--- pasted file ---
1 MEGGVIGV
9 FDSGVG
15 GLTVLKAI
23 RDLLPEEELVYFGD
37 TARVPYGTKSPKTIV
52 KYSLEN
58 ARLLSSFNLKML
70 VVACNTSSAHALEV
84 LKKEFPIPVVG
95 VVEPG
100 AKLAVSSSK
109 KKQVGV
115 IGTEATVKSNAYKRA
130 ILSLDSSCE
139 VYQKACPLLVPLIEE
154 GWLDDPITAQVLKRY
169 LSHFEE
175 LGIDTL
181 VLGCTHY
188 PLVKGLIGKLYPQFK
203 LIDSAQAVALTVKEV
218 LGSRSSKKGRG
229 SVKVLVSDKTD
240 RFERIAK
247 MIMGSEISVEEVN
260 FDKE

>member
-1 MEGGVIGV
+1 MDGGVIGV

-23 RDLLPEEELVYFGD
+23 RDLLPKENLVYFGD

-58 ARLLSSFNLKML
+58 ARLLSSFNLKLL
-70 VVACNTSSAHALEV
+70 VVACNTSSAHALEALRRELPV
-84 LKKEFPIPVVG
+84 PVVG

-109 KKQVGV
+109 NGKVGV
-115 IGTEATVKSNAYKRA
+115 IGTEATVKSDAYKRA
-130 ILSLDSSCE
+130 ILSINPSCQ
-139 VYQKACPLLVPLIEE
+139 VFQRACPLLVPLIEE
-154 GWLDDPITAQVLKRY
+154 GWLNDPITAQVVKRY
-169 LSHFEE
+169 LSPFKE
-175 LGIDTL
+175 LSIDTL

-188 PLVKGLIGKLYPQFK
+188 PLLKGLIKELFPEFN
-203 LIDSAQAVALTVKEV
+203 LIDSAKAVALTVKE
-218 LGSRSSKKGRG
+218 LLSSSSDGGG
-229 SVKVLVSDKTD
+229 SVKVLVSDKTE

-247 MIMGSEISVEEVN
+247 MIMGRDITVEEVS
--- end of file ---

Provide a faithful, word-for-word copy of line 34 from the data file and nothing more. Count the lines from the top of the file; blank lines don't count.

-70 VVACNTSSAHALEV